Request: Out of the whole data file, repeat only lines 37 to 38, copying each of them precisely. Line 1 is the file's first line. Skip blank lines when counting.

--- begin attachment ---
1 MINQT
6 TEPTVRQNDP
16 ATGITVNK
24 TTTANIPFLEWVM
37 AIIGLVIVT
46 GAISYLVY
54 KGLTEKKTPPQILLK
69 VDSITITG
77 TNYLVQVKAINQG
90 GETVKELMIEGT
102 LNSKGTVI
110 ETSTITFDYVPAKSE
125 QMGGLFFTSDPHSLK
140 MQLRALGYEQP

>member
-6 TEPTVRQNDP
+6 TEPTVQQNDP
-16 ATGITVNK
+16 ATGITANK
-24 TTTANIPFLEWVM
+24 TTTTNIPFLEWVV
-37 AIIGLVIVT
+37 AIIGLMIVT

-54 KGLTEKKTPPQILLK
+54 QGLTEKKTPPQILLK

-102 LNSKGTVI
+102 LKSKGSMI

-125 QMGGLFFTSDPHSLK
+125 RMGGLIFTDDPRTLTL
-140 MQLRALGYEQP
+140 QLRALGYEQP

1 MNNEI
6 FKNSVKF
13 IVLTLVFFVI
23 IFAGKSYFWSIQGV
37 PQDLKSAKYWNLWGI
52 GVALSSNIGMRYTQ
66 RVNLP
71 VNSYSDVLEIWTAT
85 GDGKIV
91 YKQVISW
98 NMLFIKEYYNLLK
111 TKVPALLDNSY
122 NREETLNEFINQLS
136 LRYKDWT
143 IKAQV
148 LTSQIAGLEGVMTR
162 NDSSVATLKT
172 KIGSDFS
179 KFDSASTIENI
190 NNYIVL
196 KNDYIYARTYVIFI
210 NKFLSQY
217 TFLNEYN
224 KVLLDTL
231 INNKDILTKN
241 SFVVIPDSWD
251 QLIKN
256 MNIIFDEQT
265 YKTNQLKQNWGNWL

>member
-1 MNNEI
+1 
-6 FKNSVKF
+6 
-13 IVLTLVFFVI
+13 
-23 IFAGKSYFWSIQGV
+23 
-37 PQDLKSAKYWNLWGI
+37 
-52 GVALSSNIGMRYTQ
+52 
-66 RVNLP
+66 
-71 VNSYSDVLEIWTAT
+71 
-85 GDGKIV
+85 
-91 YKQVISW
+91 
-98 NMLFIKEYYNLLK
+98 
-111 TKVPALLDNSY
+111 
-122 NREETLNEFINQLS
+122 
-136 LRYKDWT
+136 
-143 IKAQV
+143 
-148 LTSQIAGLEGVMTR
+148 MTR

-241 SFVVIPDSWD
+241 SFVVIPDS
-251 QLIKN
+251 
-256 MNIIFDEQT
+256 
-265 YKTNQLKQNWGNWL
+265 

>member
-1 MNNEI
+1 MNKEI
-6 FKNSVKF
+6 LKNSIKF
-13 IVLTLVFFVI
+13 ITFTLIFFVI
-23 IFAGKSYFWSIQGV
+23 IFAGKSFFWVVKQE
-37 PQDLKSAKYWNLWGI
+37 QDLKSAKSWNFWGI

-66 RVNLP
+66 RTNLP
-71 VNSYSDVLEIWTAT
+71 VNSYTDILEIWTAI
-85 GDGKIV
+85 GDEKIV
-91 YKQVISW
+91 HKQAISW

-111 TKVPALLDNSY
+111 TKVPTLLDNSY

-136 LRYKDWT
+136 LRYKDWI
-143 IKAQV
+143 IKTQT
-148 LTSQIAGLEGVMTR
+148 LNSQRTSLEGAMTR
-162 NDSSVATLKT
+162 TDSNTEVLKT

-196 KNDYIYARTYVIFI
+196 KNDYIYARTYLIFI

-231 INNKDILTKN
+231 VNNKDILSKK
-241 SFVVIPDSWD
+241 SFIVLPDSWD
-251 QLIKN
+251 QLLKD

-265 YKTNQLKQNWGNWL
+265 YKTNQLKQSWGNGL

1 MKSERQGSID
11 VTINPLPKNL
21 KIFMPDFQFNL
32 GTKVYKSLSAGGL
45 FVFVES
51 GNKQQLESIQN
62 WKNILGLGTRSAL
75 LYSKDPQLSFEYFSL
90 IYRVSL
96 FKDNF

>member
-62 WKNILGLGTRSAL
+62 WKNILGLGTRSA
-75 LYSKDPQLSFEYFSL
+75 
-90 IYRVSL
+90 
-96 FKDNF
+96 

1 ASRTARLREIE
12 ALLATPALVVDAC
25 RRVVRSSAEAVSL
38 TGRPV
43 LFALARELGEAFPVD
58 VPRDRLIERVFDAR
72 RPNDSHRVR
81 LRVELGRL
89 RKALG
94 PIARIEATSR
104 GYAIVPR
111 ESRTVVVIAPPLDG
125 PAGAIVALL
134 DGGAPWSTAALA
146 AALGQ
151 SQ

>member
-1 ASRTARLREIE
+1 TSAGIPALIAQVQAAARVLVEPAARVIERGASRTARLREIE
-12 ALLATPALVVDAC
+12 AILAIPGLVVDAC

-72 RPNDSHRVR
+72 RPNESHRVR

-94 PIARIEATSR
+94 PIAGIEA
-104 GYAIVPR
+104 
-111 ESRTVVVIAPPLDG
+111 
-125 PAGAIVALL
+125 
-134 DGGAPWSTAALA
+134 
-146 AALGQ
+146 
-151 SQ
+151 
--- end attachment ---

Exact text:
52 GVALSSNIGMRYTQ
66 RVNLP